What is said to be the longest art installation in the world can be found in London and is the lighting up of the bridges across the Thames.
Illuminated River isn’t just floodlighting the bridges though, as the lights pulse and change over time to a pattern designed by the artist, Leo Villareal, working with British architecture practice Lifschutz Davidson Sandilands.
The end result is a long line of art from London Bridge to Lambeth Bridge. Illumination on the first four bridges was unveiled in 2019 and five more were completed earlier this year, in April 2021
Each of the bridges has been lit differently, in part as a consequence of them all being built differently, but also to reflect local areas. So the Millenium Bridge has thin strobes of light flitting across its thin structure, whereas the bridges on either side of Parliament are solidly glowing with Green and Red for the two Houses.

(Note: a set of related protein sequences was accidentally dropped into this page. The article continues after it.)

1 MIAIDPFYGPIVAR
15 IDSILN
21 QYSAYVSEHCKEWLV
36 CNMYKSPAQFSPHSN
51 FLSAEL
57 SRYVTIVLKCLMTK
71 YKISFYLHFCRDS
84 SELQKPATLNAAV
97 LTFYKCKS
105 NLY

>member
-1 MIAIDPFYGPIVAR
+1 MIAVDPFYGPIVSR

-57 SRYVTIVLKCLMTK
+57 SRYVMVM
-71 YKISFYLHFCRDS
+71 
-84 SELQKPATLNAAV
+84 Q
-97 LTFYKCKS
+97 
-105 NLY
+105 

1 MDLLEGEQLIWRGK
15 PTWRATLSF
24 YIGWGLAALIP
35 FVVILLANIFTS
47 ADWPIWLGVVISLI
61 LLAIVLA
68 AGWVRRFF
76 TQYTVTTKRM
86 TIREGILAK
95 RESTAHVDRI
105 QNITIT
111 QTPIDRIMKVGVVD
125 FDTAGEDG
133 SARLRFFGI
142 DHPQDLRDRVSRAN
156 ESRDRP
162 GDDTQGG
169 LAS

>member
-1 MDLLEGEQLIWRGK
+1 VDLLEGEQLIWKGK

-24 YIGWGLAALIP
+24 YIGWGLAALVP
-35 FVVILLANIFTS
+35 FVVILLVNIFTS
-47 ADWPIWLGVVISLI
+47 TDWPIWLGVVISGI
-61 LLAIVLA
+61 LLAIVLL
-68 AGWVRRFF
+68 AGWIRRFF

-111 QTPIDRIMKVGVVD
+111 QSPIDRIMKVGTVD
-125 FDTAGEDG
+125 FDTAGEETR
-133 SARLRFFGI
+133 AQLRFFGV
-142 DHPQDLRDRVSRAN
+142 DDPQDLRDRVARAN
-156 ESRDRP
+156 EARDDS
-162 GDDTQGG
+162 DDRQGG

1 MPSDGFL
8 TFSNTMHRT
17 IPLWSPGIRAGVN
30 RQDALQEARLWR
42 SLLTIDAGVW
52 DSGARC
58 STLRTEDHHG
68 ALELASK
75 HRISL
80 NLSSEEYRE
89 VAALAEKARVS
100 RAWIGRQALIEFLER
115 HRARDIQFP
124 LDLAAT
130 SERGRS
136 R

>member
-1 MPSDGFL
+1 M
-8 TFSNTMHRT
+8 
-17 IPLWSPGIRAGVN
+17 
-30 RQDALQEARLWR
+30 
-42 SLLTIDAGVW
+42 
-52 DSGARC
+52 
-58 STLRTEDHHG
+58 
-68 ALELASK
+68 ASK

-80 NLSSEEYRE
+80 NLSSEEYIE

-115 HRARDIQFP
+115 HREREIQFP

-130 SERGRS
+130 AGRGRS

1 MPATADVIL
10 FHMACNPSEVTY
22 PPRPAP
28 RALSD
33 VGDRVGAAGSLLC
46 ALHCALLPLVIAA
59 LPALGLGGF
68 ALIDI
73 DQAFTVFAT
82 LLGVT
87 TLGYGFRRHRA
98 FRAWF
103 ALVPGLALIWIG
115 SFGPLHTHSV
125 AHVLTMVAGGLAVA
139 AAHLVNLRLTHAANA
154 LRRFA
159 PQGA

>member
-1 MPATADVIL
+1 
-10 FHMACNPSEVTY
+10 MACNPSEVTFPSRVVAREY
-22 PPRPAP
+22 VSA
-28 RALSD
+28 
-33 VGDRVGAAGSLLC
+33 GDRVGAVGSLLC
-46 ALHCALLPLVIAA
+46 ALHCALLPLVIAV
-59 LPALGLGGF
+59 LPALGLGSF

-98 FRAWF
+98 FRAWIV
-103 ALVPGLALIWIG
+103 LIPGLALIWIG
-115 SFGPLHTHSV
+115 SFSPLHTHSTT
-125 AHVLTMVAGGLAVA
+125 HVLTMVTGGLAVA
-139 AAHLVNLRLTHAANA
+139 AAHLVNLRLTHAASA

Lighting up the bridges wasn’t just a case of trying to make them look interesting at night, as there’s nature to think about, and it turns out many of the fishes in the Thames are nocturnal, so the lighting also had to be designed to minimise how deep it penetrates into the river to avoid disturbing the wildlife. The lights that used to floodlight the bridges in plain white were also left on all night, whereas the new lights are turned off at 2am.
It’s quite easy to take in the Illuminated River from the riverside, but the best way is to drift under the bridges on a boat, so either take a trip on a Thames Clipper boat, or there are dedicated boat tours taking in the bridges.
Save the startup seed funding from the City of London, the whole project has been funded by donations, including setting aside some funding if the lights are to be removed after their initial 10-year approval, or if the various bridge owners decide to retain them.